I’m honored to be invited to speak at the 2018 Arctic Innovation Forum in Kalix, Sweden on May 31st!
Originally posted in The Atlanta 100
After my latest keynote to a Fortune 500, a male executive ran up and kissed me on the cheek. My speaking career did not start nearly this well.
Vanderbilt University, 2012. I’m nominated to compete in a sorority’s “Alpha Male” competition and to somehow dazzle 200 women. Other guys play acoustic guitar or twerk shirtless to showcase their abs. Fueled by the misplaced confidence of youth, I tell five minutes of jokes. I bomb, eliminating 200 beautiful, confused faces from my potential dating pool.
Have a fear of speaking? Know that even professional speakers have completely tanked along the way.
Jim Posner, founder of The Mindful Advantage, graciously hosted me as the first guest on his brief podcast series, The Don’t Panic Project.
On it, I discuss my scientific and worldwide journey to happiness, and tips to overcome anxiety.
Here’s the link to download the podcast on iTunes.
“These damn Millennials…” the executive grumbled as he rubbed his forehead.
It was a peculiar thing to say directly in the face of two Millennials; our waiter, who hadn’t finished taking down our order, and me, who he’d just hired as a business coach.
Still, I responded with a nod and a grin. It wasn’t an appeasement or apology; I smiled back because I genuinely agreed with him. My generation of Millennials, born 1982-2000, is a pain in the ass to work with… until you understand us.
Working with Millennials is like driving a manual transmission. To start, there’s a lot of lurching and cursing, but once it “clicks,” everything makes sense and you’re zipping past the competition.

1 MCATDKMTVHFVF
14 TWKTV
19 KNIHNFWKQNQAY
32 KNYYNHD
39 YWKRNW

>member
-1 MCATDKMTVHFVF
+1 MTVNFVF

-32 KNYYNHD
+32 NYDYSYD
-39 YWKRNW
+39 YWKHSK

Like my newest client before me, most business leaders are still in the “lurching and cursing” phase. I help them reach the “click” point.
As my newest client relayed common and valid complaints about the Millennial workforce (they quit after 6 months, they want a promotion every full moon), I shifted in excitement, anxious to assuage his anguish. I felt like a kid in class who knew the answer, but the teacher hadn’t called on yet. The more grievances he brought up about my generation, the more quick victories I saw for him.
Once he’d soothed his nerves with the help of Johnnie Walker, we discussed concrete ways he could solve his “Millennial Problem” at the office in the next couple of days. I didn’t ask him to do anything that cost a dime.
A month after our conversation, his operations were running smoother, hiring and retention were up, productivity peaked. He even reported sleeping better at night, no longer losing sleep over which Millennial will quit next?
I wrote this book because I also want you to reach the “click point” with Millennials. If you can optimize your workplace in a way that naturally attracts top talent from the world’s largest working generation, you can go to work happy, and my friends can go to work happy.